Psychedelics Reduce Depressive Symptoms Through Emotional Acceptance

They may be the key for adopting a perspective that does not scrutinize distressing experiences.
Utku Kucukduner

Research published in Frontiers in Psychiatry adds to the ever-growing literature of clinical applications of psychedelic substances against depressive symptoms. In a nutshell, the research suggests (with preliminary evidence) that psychedelic substances can improve the mental health of individuals by making them more accepting of their distressing experiences. 

You might say, “Alright, we get it, psychedelic stuff makes things seem less bad” and think “but things revert back to the way they were after a while.” And you wouldn’t be wrong, technically. While everyone eventually comes down from psychedelics, the new data suggests that their effects might last a bit longer than we assumed.


One of the authors, Richard Zeifman, a Ph.D. student at Ryerson University and research intern at the Centre for Psychedelic Research details, “In contrast with the traditional pharmacological interventions, the effects of psychedelic therapy appear to last months and even years after treatment has ended. Understanding how psychedelic therapy leads to long-lasting mental health improvements across a range of conditions is not yet fully understood but is important for enhancing and delivering psychedelic therapy to individuals that may benefit from it.”

A transdiagnostic construct called experiential avoidance especially piqued the interest of the researchers. Shortly defined; it is the tendency to avoid situations that bring unpleasant feelings and thoughts.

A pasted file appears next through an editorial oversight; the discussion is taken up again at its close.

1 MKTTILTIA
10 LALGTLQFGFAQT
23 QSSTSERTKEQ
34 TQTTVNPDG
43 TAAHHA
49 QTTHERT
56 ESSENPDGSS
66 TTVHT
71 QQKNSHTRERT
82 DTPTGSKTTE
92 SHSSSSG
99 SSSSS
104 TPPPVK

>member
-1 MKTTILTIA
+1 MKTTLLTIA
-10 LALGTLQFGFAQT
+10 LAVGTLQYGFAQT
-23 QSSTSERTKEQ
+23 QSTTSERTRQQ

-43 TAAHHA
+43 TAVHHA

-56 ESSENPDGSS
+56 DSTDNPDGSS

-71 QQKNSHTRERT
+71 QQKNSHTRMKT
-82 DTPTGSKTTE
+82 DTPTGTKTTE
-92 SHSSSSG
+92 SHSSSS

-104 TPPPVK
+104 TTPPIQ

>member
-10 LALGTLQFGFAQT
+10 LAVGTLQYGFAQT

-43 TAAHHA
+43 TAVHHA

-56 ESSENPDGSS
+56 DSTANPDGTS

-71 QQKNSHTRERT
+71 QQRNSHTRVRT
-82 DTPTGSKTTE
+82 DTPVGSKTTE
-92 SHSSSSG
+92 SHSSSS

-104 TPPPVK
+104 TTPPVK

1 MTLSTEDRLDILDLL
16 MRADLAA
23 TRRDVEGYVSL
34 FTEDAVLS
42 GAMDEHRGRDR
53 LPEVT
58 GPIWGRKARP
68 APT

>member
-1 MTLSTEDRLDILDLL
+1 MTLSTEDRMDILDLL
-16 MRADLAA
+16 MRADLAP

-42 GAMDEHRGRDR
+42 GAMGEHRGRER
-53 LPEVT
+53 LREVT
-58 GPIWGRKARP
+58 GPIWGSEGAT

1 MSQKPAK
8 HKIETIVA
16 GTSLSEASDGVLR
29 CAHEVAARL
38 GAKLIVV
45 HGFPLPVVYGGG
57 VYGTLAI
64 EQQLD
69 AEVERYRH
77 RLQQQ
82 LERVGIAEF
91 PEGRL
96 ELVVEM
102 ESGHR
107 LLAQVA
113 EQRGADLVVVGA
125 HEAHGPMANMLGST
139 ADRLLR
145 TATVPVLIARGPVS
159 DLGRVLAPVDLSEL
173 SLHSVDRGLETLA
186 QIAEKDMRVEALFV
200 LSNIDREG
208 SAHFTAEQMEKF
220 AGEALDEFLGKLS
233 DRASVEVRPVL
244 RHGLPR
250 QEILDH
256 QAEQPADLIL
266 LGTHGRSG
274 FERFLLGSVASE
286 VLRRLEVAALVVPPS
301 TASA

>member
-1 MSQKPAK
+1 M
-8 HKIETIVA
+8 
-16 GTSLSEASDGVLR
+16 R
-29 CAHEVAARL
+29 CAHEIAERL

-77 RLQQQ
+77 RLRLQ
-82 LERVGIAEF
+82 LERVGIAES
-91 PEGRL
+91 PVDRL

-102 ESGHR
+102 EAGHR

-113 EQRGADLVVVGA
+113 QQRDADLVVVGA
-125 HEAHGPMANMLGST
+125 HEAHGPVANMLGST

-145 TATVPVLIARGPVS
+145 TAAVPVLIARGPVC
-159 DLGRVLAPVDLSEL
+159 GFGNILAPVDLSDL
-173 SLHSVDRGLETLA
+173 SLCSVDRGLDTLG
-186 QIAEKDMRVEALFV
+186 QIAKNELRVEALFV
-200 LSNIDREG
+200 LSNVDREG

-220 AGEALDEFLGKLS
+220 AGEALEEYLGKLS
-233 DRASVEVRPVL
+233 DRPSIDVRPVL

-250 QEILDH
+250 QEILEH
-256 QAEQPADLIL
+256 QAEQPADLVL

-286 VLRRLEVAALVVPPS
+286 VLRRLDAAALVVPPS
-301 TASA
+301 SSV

The team recruited two groups of people through online advertisement, the first group consists of 104 people who had intentions of using psychedelics, and the second group consists of 254 people who had intentions of attending a psychedelic ceremony. Both groups completed surveys grading them on depression severity, experiential avoidance, and suicidal ideation. This surveying process was conducted repeatedly one week before and four weeks after the participants consumed the substance of their liking. 

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The findings showed that in both ceremonial and non-ceremonial settings, psychedelic use was associated with decreased experiential avoidance, which in turn decreases both suicidal ideation and depression severity. In the study; LSD, psilocybin, and ayahuasca were the most popular substances.

Zeifman told PsyPost “our results provide further support for the negative mental health effects associated with avoidance. This can be summed up with a saying that is often used in the context of psychedelic therapy, that ‘The only way out is through.”

Also, as aforementioned, the study relies on preliminary evidence for now. Zeifman mentioned that there were important limitations and said, “...our study was not conducted in the context of a controlled clinical trial or within a clinical sample. Accordingly, we are currently conducting research where we are comparing the effects of psychedelic therapy versus a traditional antidepressant (called escitalopram) on experiential avoidance.”

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